Why do I need a Dutch immigration attorney?
For many expats, it may seem unnecessary or undesirable to consult or make use of the services provided by a Dutch attorney specialised in immigration law. Jeremy Bierbach from Franssen Advocaten in Amsterdam explains why you might need a Dutch immigration attorney after all.
I take no pleasure in seeing people who have this attitude towards having an immigration attorney head into bad situations, resulting in me to having to help them fix a problem (with an appeal procedure) that they or their employer have gotten into, or having to tell them that the problem can’t be fixed anymore.
Employers and relocation services may be reasonably adept at filling in the forms for kennismigrant procedures when they are straightforward but may be uncertain about the slightly more complex issues of Dutch immigration law, or unaware of minor mistakes they make such as missing final deadlines or not sending all the documents necessary to complete applications. It's also not always possible to approach your employer to ask them about matters that are not in their interest, such as you leaving to go work for a different employer.
Not always a reliable source
The IND (the Dutch immigration authority), for its part, is not always a reliable source of information if you call them on the phone (even if you know the right question to ask) or consult their website.
The telephone operator that you get may mean well, but you must remember that the IND doesn’t have the budget to pay real experts to work in their call centres, and Dutch immigration law is made up of a great number of complex rules, balanced against provisions of international treaties. Moreover, it is not that person’s job to represent your interests; rather, it is their job to represent the interests of the Dutch government.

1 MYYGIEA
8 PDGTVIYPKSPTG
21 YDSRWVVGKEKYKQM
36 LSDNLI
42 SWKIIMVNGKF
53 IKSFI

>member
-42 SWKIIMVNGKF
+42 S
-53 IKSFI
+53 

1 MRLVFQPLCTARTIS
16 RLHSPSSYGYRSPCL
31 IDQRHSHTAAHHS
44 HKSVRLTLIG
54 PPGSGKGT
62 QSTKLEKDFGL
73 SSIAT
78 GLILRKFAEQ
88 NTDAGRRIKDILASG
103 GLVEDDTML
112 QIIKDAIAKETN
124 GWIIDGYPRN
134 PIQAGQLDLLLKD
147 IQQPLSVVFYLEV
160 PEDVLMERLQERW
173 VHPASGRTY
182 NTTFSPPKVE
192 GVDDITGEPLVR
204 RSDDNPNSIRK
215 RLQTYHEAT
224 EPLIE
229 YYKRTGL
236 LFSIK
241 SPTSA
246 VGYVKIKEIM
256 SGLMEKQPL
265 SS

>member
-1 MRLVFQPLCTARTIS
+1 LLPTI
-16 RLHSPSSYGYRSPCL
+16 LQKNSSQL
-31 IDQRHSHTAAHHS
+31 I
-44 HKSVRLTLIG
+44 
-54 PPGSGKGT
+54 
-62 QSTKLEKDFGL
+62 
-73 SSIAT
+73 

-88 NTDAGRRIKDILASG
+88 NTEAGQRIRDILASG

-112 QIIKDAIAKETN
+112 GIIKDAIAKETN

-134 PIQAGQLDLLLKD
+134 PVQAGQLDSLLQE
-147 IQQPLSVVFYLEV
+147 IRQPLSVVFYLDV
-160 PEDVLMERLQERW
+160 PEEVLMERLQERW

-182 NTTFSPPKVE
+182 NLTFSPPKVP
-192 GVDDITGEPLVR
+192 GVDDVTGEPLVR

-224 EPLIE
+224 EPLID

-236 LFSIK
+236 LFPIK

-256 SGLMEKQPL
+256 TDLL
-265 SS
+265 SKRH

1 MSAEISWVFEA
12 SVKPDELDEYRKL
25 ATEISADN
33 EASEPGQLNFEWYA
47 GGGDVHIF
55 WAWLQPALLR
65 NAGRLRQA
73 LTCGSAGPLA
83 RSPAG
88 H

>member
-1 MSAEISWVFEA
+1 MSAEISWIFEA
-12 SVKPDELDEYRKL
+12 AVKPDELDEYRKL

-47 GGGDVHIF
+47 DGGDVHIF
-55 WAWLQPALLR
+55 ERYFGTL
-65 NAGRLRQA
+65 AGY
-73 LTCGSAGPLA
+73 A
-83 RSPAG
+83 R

The rule of law
What I find to be truly wonderful about practising Dutch immigration law, however, is that it is not the IND itself, acting as Kafka’s proverbial gatekeeper, that determines who gets to pass through the gate.
It is the law that determines that: the legislation passed by the Dutch parliament, the policy adopted by the Dutch government, and international treaties, which according to Articles 93 and 94 of the Dutch Constitution have direct effect and even take precedence over Dutch legislation when they guarantee individual rights.
In the Netherlands, which is consistently ranked at the top of the World Justice Project's Rule of Law Index, the aspects of the rule of law that are most relevant here are that a government agency like the IND is obliged to adhere to the law in a predictable way, that the law cannot be applied arbitrarily or differently based on personal favour or disfavour, and that all administrative decisions are subject to review by an independent judiciary, which has the last word on the proper interpretation of the law.